Life in London

Christine’s Visit – Part 5

Tuesday also dawned a miserable, rainy day. What’s new! We decided it would be a good day to spend at Westminster Abbey. We spent at least twenty minutes queued up outside in the drizzly rain (not too bad because we ALWAYS carry umbrellas with us).

Unfortunately you can’t take photos inside the church, which is a bit of a bummer because there are graves of and memorials to a lot of famous people inside. A lot of people I had never heard of, but there was also a lot of royalty (eg. Edward the Confessor, Mary Queen of Scots, Queen Elizabeth I, King Henry III, V and VII); poets, authors and composers (Charles Dickens, George Eliot, Lord Byron, Lewis Carroll, John Bunyan, Jane Austen, Shakespeare, Handel); scientists and mathematicians (Isaac Newton, Lord Kelvin, Michael Faraday); politicians (Winston Churchill, Franklin Roosevelt, William Wilberforce, William Pitt, Oliver Cromwell – who was disinterred from the abbey after Charles II was restored to the throne, so they could hang his body); missionaries, ministers and bible translators (William Tyndale, David Livingstone, William Carey) among many, many others. We took audio guides through the abbey and spent a good two or three hours there.

Afterwards we decided to try and pop in to the British Library to look at the exhibition gallery there before heading home for tea. Only upon getting there, we found it closed. While the signs and the website all said it was closed Dec 24 – 26, nothing said anything about it being closed on New Years Eve. We found a security guard and asked him, and he said they’d closed early. I was not happy, because it was raining and we’d come all that way for nothing. But we popped down to the nearby King’s Cross Station to see Platform 9 3/4. Yes, they have a sign on a brick wall with the back end of a trolley attached to it to look like you are running through the platform barrier! However when we got there we were in for a bit of a shock. It was not just a sign on a wall with the back end of a trolley anymore. They had official Warner Brothers Harry Potter queue barriers up, an official photographer, someone on hand to help set up the photos, and a whole shop nearby filled with souvenirs where you could buy a copy of your photo! Fortunately they do not charge people to pose with the trolley and you can take your own photos, not obliged to buy the professional one. Christine posed with the trolley in a Ravenclaw scarf and we got some photos of her, then popped in to have a look at the shop but didn’t buy anything, knowing we’d be seeing a much bigger Harry Potter souvenir shop later in the week.

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So it was back home for a quick tea before going to Guy & Helen’s place with some friends from church for New Years Eve celebrations – some supper, games, and watching the fireworks on TV! We took the TimTams Christine had brought over from Australia and Andre showed everyone how to do a Tim Tam Slam, which only Guy was brave enough to try (successfully!).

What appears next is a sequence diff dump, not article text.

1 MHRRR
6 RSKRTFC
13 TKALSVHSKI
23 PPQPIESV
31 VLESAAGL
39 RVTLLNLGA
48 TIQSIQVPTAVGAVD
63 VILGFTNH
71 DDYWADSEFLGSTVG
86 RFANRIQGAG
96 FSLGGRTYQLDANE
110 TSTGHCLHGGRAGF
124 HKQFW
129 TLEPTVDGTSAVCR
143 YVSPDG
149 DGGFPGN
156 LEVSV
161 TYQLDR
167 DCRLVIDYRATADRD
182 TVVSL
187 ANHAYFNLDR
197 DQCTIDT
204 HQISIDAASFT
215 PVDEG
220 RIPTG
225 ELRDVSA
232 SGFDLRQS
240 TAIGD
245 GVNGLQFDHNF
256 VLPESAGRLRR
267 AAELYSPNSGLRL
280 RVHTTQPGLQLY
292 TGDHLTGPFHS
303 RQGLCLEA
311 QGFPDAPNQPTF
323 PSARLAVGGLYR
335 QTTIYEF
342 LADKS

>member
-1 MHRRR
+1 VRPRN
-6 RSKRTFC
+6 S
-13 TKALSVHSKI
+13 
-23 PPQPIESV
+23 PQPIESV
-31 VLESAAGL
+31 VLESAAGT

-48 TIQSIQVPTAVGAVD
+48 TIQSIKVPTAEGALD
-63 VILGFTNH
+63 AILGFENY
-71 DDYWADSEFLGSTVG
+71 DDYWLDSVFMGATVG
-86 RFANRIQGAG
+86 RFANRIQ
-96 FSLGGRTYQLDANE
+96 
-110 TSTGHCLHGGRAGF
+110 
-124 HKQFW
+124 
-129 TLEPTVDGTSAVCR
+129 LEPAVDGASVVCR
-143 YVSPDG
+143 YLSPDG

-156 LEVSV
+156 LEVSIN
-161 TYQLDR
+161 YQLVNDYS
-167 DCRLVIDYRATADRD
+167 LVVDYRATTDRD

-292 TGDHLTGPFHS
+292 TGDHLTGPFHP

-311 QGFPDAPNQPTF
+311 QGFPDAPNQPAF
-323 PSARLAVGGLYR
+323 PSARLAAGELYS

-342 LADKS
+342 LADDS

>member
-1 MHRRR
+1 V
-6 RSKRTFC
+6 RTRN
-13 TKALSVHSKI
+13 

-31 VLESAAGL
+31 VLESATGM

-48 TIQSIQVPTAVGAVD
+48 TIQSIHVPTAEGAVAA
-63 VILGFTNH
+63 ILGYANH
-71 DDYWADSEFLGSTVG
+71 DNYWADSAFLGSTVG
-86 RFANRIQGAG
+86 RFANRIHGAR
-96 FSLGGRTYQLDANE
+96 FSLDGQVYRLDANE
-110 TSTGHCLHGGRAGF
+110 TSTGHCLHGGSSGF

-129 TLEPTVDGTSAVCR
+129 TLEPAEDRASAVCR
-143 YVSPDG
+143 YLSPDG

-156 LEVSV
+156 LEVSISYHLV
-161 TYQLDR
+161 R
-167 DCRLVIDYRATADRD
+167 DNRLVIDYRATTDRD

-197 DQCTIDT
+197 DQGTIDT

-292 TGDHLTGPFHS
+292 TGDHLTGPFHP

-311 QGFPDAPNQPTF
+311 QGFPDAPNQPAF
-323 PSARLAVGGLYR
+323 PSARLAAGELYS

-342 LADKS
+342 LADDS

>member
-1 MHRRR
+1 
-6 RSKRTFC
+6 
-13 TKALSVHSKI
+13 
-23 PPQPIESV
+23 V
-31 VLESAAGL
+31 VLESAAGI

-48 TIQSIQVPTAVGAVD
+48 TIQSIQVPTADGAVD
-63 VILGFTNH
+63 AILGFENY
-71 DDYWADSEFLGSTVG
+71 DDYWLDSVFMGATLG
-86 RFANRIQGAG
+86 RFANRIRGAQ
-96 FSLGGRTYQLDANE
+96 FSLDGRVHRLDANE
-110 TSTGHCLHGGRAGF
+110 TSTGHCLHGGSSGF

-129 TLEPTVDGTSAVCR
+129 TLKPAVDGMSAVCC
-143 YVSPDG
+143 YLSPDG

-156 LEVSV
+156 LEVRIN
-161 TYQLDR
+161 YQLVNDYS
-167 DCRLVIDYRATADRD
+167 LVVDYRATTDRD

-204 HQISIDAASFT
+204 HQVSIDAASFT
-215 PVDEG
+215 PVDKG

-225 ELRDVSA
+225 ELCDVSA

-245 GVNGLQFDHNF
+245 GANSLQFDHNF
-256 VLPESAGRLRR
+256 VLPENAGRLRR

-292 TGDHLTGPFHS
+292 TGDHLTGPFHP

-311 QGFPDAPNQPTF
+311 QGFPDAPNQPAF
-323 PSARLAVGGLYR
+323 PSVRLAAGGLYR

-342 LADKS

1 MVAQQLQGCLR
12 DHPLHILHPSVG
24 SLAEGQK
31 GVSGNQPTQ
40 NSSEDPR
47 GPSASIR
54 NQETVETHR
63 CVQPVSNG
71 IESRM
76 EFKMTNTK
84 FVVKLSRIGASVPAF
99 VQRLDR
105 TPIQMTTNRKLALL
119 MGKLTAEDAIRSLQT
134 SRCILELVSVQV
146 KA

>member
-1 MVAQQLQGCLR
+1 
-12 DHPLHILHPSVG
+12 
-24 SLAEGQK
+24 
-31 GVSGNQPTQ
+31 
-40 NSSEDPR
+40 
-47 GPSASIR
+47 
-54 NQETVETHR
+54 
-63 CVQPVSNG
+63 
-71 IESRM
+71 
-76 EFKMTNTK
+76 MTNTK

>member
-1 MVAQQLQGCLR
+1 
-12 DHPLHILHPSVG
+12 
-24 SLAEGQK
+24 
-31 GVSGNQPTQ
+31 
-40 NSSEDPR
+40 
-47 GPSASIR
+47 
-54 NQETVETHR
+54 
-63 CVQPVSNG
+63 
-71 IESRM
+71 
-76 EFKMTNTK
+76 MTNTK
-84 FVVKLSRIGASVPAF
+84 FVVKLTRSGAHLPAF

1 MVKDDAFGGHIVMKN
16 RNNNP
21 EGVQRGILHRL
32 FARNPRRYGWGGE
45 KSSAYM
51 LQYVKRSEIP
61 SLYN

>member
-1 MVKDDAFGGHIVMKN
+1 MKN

New Years day ended up being a bit of a dead loss. It was grey and drizzly again, so we decided to go to the British Museum. It was closed. It was virtually the only museum in the entire city closed on New Years Day. So we ate our packed lunch in the warmth of Starbucks (Andre bought a coffee so we had an excuse to be there) while we figured out what to do instead. We decided to try the British Library again, and checked the website just to be sure that it didn’t have any warnings about being closed on New Years day, which it didn’t. But when we arrived… it was closed. It did actually say on one of the signs that it was closed Jan 1, which I’d not noticed the night before, but there had been no warnings on the website, and I was not happy.

However, we were in the right neighbourhood to go and have a look at the building where they shot 221b Baker St for the BBC Sherlock show, so we walked down through the drizzly rain to have a look at it. Unfortunately Speedy’s Cafe (the cafe beside 221b, made famous by the show) was closed, but we hadn’t really been expecting to go in anyway.

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We got some photos of the house, with Christine poised to knock on the door, and there were a few other Sherlock fans out photographing it too! By this point the rain was picking up, so we decided to find a dry underground station to figure out our next move. Christine and Andre were both keen to have a look at the Science museum, which required us walking across to a different underground station, by which point it was well and truly pouring rain and blowing a gale. My puffer jacket (not waterproof but til this point had been thick enough to keep me dry) was soaked through, Andre’s jacket was soaked and all our jeans were soaked through. Christine was the only one of us who owned a waterproof jacket so she kept semi-dry – umbrellas utterly useless and not worth even trying to use in wind like that.

We got to the Science Museum though, and got to spend a few hours there until we had to head off in time to get to Greenwich for the second Hobbit movie. We had tea at Nando’s in Greenwich – not as good as Australian Nando’s – then caught a bus to the cinema to see the movie in the IMax in 3D. It was a pretty pathetic IMax screen and didn’t look any different to a normal cinema screen to me. I’ve never been to an IMax cinema before so didn’t see what the big deal was, until Andre told me that was a very small IMax screen. Lesson learnt: don’t pay to go into the IMax cinema at the Greenwich Odeon theatre! And at least we knew the place we were going the next day would be open: The Making of Harry Potter studio tour!

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